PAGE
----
UPS has announced a carbon-neutral shipping option, and I suppose it's a good thing, but I thought it would be worthwhile to check in briefly on why that is. (Before proceeding, I want to be clear that this isn't about UPS any more than tangentially.)
Frances Beinecke, president of the Natural Resources Defense Council, speaks at an MIT Energy Initiative event on Wednesday, Oct. 7, at 4:15.
The topic will be Copenhagen, but she'll also talk about the prospect for climate-change legislation in Congress. For many of us, the question has become, is the bill good enough. Or rather, is "any" bill worth supporting, at the potential expense of getting nothing at all. I have read on the topic, but yet have a satisfying answer, and hope she'll be able to help on that question.
I have neither the time nor the means to attend this event, but I'd sure like to — Chu, Gore, Pickens, Podesta, and others. The National Clean Energy Summit 2.0 is at UNLV on Aug. 10.
Climate Ark has a pair of stories from the past couple of days boosting CCS (carbon capture and sequestration), showing again that bad ideas don't always go away on their own.
Most recent, from Reuters, is a report that Europe intends to invest heavily to help China, then India and others, to develop CCS technology.
A couple of dozen participants in the Energy Smackdown gathered for pizza, veggies, soda, and celebration last night at the Regent Theatre in Arlington to cap off the energy-saving competition's second season.
About 30 families from Arlington, Medford, and Cambridge vied for team and individual honors in the yearlong effort, whose larger purpose was to explore, experience, and model strategies for reducing humankind's impact on the planet.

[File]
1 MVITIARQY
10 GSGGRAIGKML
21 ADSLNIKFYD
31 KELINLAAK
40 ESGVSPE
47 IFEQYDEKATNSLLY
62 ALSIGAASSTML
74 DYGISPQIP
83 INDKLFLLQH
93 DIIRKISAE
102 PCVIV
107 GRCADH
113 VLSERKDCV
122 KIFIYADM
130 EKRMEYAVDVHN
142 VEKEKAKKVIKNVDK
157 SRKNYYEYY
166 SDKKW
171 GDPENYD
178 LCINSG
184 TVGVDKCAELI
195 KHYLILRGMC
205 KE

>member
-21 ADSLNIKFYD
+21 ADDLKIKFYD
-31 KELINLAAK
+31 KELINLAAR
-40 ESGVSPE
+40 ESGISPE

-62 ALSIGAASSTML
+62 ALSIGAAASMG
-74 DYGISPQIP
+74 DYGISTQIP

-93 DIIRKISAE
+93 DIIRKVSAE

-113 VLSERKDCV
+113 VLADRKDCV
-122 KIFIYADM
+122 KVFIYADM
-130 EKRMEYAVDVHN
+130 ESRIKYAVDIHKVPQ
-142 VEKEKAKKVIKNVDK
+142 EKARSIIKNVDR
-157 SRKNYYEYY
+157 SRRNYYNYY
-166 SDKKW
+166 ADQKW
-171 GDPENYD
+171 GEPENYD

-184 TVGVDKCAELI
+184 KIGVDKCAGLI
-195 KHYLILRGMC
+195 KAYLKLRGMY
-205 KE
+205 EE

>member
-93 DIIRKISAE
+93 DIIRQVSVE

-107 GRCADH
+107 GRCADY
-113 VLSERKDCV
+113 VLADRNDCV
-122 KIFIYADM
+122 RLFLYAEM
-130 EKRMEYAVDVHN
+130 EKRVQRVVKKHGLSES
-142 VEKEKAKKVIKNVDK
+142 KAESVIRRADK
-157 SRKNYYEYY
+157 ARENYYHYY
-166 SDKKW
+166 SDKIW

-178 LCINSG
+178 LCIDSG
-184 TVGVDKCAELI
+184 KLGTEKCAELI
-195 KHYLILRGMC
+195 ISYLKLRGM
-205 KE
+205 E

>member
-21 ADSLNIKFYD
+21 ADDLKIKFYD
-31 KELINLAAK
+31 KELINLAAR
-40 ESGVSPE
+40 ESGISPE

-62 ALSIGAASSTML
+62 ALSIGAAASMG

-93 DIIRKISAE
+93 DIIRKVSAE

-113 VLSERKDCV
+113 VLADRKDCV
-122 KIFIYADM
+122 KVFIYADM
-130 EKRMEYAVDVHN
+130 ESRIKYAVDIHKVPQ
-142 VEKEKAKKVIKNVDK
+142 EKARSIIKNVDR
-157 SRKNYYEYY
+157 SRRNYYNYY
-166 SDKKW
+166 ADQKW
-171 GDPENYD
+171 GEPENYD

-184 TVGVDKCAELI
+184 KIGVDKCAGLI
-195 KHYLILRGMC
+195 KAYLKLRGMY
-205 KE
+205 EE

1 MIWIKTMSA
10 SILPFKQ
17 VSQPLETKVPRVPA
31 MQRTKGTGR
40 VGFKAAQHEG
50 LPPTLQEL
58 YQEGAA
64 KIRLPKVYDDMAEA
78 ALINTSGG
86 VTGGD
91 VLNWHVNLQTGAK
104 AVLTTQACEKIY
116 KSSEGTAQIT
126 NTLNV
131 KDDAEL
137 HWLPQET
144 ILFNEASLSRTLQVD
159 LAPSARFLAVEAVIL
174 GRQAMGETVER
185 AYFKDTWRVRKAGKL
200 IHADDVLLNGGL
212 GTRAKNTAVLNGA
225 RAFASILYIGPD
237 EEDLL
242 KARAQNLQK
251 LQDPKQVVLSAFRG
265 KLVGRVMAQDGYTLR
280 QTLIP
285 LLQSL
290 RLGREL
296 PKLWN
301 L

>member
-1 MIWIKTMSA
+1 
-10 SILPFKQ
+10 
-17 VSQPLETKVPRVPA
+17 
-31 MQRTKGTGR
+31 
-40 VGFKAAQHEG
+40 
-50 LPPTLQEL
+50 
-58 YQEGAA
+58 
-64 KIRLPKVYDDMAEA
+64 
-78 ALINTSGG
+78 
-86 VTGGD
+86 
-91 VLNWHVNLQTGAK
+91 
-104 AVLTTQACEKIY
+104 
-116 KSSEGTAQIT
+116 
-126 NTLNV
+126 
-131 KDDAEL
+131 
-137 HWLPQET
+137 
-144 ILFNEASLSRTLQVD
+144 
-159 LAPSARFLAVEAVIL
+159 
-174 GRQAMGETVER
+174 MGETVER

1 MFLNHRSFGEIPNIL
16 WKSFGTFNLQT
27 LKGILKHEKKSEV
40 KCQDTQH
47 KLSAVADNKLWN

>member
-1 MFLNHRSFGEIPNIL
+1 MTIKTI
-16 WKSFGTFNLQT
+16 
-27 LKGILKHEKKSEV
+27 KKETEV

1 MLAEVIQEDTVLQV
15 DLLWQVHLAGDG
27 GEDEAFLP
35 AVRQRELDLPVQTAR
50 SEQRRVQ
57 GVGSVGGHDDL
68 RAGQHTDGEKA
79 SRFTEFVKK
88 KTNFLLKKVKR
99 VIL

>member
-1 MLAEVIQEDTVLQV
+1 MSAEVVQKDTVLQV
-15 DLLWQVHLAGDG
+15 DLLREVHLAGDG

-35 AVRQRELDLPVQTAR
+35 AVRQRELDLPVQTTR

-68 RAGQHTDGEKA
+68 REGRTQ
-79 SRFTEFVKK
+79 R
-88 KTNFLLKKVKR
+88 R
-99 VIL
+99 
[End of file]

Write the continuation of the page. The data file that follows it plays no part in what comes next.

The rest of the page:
The Energy Smackdown, a high-spirited, good-natured competition among teams of energy-conscious households will mark the end of the most recent campaign — and look forward to its next — Wednesday evening at the Regent Theatre in Arlington Center.
Thanks to my friend Jeremy Marin, I attended the annual Earth Night fundraiser put on by the Environmental League of Massachusetts on Wednesday. After the year that environmental governance enjoyed in the state, it was a night to celebrate, and perhaps to crow a bit, and they did.
The VIP reception beforehand was supposed to feature climate champ Ed Markey, but he was off in China, discussing global warming policy with House Speaker Nancy Pelosi and other colleagues. That guy has to work on priorities.
I have written previously (perhaps approaching cliche by now; you decide) about having two blogs and wanting to have one — not by jettisoning one by having them merge organically. Here's another post that fits in both places — about sustainable living (no link; you're reading it) and food issues, at fisherblue.com/blog; in fact, I starting writing this at the other one.
I have finally found a legitimate use for coal, which I've consistently derided as evil crap whose only supporters are coerced by direct economic benefit. I don't claim much cleverness in my "discovery," since others have understood it for a while:
Coal is a bargaining chip, or, as Kenneth Green, resident scholar at the American Enterprise Institute, puts it, "a universal fig leaf."
In a story in Scientific American, he is quoted as saying,
From 10-2 on Saturday, green partisans will gather at Somerville High School for demonstrations, giveaways, and fellowship with their own kind.
Byggmeister, the Newton energy efficiency buidling contractor, will have a representative to evaluate your energy bills for what you might save, there'll be recycled kids crafts and recycled fashions (and you can bring clothing donations to do some recycling yourself), free basic bike tune-ups for people who ride over, and plenty more.
The event is free; maybe I'll see you there.